Linda Magson, Sydney counsellor and life coach

The people who inspire me are generally excited about life’s possibilities and are content within themselves, active and contemplative.

Thought for the Week

“I can’t give you a sure-fire formula for success, but I can give you a formula for failure: try to please everybody all the time.” —Herbert Bayard Swope

An image of Linda Magson, Sydney counsellor and life coach, wearing an active bright yellow bike shirt and long black gym pants. She is standing, leaning against a structure outside Sydney’s Powerhouse Museum. It looks like a propeller from an aeroplane with climbing ropes surrounding it. It suggests that her personal journey is about activity and fun.

Linda Magson, Sydney counsellor and life coach

In my work, I have a number of people contact me, saying: “I want to do what you’ve done”. Generally they are searching for greater meaning in their lives or a career change. It’s hard moving from a field in which you’re an expert (for me that was music and music education) to a new area in which you’re a novice. So, where does the motivation to make a change come from? The people who inspire me are generally excited about life’s possibilities and are content within themselves, active and contemplative. Perhaps they have overcome an adversity or difficulty, or shown the courage to take a new direction. My motivator was the desire to move away from something (an incredibly stressful job in which I felt like a workhorse) towards what? That was a blank but I knew I needed greater life balance, activity and fun, with more time to connect with myself and friends. But I wasn’t sure how. I just knew I had to get out of the situation I was in and the rest happened by accident, literally!

It happened on Mother’s Day, 2002, taking some valued time out from my busy job in an executive position in a secondary school, where I was working long hours to keep afloat above the workload and losing all life balance. When I thought of giving the job up I was stuck. What would I do? Who was I without work? My identity felt shaken. Then, snap!

A broken ankle in three places and three months of total rest. I really shouldn’t play competitive netball on Mother’s Day! With my right foot elevated for three months, my wonderful partner, family and friends brought me coffee (a must), books and the daily newspaper. Then, a change moment: a message leapt off the daily page: “Become a counsellor”. I dismissed it, of course, having never considered that option. Each day it reappeared, calling my attention. After about a month of subliminal messages, I began to consider doing more study, for personal interest, growth and change. Maybe that would re-energise me in my work?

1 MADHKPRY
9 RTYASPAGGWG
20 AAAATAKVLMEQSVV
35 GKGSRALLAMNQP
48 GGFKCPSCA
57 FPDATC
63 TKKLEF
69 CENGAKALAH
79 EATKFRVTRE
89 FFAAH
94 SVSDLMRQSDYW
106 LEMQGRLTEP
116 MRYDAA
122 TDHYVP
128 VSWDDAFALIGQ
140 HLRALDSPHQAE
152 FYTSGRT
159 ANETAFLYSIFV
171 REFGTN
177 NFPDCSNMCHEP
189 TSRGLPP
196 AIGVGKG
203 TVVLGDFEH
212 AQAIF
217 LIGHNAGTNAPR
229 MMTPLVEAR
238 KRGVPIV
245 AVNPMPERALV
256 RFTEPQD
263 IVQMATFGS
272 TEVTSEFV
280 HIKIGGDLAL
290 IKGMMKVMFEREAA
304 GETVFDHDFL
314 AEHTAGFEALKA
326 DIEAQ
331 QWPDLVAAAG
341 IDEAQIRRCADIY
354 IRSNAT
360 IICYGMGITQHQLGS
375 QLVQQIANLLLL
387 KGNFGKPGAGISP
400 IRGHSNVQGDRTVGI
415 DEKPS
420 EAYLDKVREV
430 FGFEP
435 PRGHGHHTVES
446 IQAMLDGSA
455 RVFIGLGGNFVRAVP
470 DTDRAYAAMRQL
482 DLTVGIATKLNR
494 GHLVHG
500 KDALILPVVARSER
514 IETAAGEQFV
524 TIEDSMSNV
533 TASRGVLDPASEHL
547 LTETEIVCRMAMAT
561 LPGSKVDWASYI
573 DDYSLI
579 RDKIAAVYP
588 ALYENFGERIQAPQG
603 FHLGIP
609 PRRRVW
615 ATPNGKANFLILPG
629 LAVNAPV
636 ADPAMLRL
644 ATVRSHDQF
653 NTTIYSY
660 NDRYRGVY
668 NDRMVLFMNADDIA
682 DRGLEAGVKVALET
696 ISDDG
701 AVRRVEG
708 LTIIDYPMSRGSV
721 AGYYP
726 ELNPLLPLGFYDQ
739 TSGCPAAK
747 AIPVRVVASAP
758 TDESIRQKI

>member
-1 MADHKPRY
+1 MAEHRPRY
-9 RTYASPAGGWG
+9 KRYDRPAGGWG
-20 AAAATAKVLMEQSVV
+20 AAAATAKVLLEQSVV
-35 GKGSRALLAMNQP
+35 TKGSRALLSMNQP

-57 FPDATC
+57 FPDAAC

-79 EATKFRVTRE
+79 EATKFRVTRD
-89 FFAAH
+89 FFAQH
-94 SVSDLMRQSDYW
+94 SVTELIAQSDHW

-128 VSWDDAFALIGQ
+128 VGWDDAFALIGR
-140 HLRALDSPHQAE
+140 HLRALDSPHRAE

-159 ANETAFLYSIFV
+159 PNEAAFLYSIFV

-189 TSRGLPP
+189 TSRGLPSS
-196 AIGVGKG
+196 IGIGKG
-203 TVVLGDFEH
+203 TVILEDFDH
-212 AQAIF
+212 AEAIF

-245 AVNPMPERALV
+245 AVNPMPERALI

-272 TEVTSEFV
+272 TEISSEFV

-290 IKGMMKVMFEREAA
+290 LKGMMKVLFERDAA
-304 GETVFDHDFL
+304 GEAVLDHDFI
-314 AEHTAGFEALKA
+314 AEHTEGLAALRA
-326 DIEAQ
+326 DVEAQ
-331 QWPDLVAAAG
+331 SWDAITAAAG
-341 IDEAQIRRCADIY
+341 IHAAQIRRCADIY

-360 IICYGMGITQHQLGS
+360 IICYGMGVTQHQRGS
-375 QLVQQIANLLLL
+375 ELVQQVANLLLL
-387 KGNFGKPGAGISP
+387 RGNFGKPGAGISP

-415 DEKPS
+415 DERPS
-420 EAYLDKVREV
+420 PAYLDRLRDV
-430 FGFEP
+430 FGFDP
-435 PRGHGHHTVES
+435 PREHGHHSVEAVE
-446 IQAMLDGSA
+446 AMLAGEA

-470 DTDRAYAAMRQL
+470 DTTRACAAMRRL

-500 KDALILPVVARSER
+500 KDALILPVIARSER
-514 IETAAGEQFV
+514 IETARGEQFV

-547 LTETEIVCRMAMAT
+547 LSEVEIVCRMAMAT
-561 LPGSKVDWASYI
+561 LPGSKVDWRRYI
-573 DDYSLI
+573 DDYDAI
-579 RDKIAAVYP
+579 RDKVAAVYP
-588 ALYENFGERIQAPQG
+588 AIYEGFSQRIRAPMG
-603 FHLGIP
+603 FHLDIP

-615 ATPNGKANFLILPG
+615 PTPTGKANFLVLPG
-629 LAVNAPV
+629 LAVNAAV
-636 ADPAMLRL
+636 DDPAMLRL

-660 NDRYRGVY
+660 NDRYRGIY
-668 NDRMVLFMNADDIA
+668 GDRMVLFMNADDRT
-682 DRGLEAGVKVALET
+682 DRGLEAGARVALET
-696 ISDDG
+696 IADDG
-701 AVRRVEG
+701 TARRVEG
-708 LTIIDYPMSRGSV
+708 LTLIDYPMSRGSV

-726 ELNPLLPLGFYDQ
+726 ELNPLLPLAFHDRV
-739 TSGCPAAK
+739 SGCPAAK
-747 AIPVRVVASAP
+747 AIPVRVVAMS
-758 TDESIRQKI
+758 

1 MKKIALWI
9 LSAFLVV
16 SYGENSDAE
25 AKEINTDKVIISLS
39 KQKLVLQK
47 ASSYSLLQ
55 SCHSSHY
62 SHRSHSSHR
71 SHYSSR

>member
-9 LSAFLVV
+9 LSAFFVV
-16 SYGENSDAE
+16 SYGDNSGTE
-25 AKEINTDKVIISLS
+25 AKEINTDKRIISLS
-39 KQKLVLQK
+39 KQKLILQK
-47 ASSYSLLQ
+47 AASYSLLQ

What about studying counselling, not for a career change, but for my personal development? I had positive memories of my own counselling experiences and personal development courses. So, three months later, I hobbled back to work newly re-energised with a plan to do more study. The outcome? I was re-energised and so loved the study that I started to change my work role and made time to engage with people in both my new and former roles. Still, it wasn’t enough and the workload swamped me again, with the old role threatening to squash the new one.

Then, an opening appeared: an invitation to work in my lecturer’s counselling practice on a Saturday, which I loved. I wanted to do more and added a night during the week, then negotiated with work to spend one day a week counselling. Then, I had a growing realisation that I couldn’t go back to work. The balance was all wrong. Shortly after, I hit a wall and felt a strong need to escape. I rang my partner that night and said: ”I’m never going back” and I didn’t.

I wasn’t sure what I would do, as I only had my counselling work for two days a week and I couldn’t live on that. What I did was trust my decision, though there were many times I doubted myself, and used the time to do more study, furthering my skills in both counselling and life coaching. After working with a counselling organisation for almost six years, I established my own practice: Linda Magson Counselling and Coaching. I am inspired each day by the people I meet and the work we do together. Five years ago I started teaching counselling at a tertiary college and have had the pleasure of now being a Clinical Supervisor for new counsellors starting out in their careers. So, my personal journey continues.

What is my work life balance like now? It couldn’t be better, with my mornings free to do Yoga or Pilates (Counselling requires a lot of self care!), a swim a couple of times a week, healthy food and a long cycle with friends on the weekends. I also reconnected with skiing, which I’d loved a lifetime ago.

Whatever you do in life needs to have meaning for you. Your personal journey will be different to mine. What has helped me is my belief in the self’s ability to rebalance itself and in the art of counselling or coaching to help achieve this equilibrium.

To discuss your counselling, life coaching or Clinical Supervision needs, please contact me at Linda Magson Counselling and Coaching.